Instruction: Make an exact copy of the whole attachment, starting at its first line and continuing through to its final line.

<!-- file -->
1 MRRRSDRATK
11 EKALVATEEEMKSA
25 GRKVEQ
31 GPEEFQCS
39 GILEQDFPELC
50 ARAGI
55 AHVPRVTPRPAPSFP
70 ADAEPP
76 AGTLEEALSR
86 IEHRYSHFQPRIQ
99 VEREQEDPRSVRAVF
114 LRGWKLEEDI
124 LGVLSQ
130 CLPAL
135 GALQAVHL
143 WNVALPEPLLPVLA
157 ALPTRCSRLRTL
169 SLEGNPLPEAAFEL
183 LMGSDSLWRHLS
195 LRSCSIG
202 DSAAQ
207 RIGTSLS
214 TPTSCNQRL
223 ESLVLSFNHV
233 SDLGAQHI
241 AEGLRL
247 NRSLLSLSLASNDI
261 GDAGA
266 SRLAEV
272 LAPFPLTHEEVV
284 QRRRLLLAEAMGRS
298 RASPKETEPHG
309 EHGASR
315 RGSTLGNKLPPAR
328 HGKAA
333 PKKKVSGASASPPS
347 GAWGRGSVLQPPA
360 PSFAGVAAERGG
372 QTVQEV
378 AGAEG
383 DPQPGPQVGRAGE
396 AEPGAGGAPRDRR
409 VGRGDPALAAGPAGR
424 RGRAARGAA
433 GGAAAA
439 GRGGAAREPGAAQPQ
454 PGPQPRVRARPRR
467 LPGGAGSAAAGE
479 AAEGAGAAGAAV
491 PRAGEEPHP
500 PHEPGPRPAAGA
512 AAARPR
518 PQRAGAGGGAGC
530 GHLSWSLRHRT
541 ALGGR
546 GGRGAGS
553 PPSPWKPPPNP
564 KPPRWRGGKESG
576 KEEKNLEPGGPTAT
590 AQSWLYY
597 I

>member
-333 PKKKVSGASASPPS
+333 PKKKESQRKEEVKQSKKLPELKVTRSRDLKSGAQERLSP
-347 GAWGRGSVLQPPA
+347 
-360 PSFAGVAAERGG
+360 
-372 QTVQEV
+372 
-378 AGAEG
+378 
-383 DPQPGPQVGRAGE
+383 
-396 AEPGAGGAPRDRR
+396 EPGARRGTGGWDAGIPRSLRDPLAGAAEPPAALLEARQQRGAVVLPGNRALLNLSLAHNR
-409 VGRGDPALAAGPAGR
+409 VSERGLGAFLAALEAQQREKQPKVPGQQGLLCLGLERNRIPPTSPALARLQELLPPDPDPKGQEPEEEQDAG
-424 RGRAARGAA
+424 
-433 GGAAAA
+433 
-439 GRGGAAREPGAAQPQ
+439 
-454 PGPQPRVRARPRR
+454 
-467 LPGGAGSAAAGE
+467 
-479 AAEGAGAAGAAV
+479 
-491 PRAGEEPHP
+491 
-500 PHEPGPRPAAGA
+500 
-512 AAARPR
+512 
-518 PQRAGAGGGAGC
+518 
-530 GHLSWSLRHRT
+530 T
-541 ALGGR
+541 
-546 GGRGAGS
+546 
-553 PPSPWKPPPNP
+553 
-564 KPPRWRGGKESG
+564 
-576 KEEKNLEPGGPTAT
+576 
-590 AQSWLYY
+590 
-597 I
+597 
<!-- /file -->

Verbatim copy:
1 MRRRSDRATK
11 EKALVATEEEMKSA
25 GRKVEQ
31 GPEEFQCS
39 GILEQDFPELC
50 ARAGI
55 AHVPRVTPRPAPSFP
70 ADAEPP
76 AGTLEEALSR
86 IEHRYSHFQPRIQ
99 VEREQEDPRSVRAVF
114 LRGWKLEEDI
124 LGVLSQ
130 CLPAL
135 GALQAVHL
143 WNVALPEPLLPVLA
157 ALPTRCSRLRTL
169 SLEGNPLPEAAFEL
183 LMGSDSLWRHLS
195 LRSCSIG
202 DSAAQ
207 RIGTSLS
214 TPTSCNQRL
223 ESLVLSFNHV
233 SDLGAQHI
241 AEGLRL
247 NRSLLSLSLASNDI
261 GDAGA
266 SRLAEV
272 LAPFPLTHEEVV
284 QRRRLLLAEAMGRS
298 RASPKETEPHG
309 EHGASR
315 RGSTLGNKLPPAR
328 HGKAA
333 PKKKVSGASASPPS
347 GAWGRGSVLQPPA
360 PSFAGVAAERGG
372 QTVQEV
378 AGAEG
383 DPQPGPQVGRAGE
396 AEPGAGGAPRDRR
409 VGRGDPALAAGPAGR
424 RGRAARGAA
433 GGAAAA
439 GRGGAAREPGAAQPQ
454 PGPQPRVRARPRR
467 LPGGAGSAAAGE
479 AAEGAGAAGAAV
491 PRAGEEPHP
500 PHEPGPRPAAGA
512 AAARPR
518 PQRAGAGGGAGC
530 GHLSWSLRHRT
541 ALGGR
546 GGRGAGS
553 PPSPWKPPPNP
564 KPPRWRGGKESG
576 KEEKNLEPGGPTAT
590 AQSWLYY
597 I

>member
-333 PKKKVSGASASPPS
+333 PKKKESQRKEEVKQSKKLPELKVTRSRDLKSGAQERLSP
-347 GAWGRGSVLQPPA
+347 
-360 PSFAGVAAERGG
+360 
-372 QTVQEV
+372 
-378 AGAEG
+378 
-383 DPQPGPQVGRAGE
+383 
-396 AEPGAGGAPRDRR
+396 EPGARRGTGGWDAGIPRSLRDPLAGAAEPPAALLEARQQRGAVVLPGNRALLNLSLAHNR
-409 VGRGDPALAAGPAGR
+409 VSERGLGAFLAALEAQQREKQPKVPGQQGLLCLGLERNRIPPTSPALARLQELLPPDPDPKGQEPEEEQDAG
-424 RGRAARGAA
+424 
-433 GGAAAA
+433 
-439 GRGGAAREPGAAQPQ
+439 
-454 PGPQPRVRARPRR
+454 
-467 LPGGAGSAAAGE
+467 
-479 AAEGAGAAGAAV
+479 
-491 PRAGEEPHP
+491 
-500 PHEPGPRPAAGA
+500 
-512 AAARPR
+512 
-518 PQRAGAGGGAGC
+518 
-530 GHLSWSLRHRT
+530 T
-541 ALGGR
+541 
-546 GGRGAGS
+546 
-553 PPSPWKPPPNP
+553 
-564 KPPRWRGGKESG
+564 
-576 KEEKNLEPGGPTAT
+576 
-590 AQSWLYY
+590 
-597 I
+597 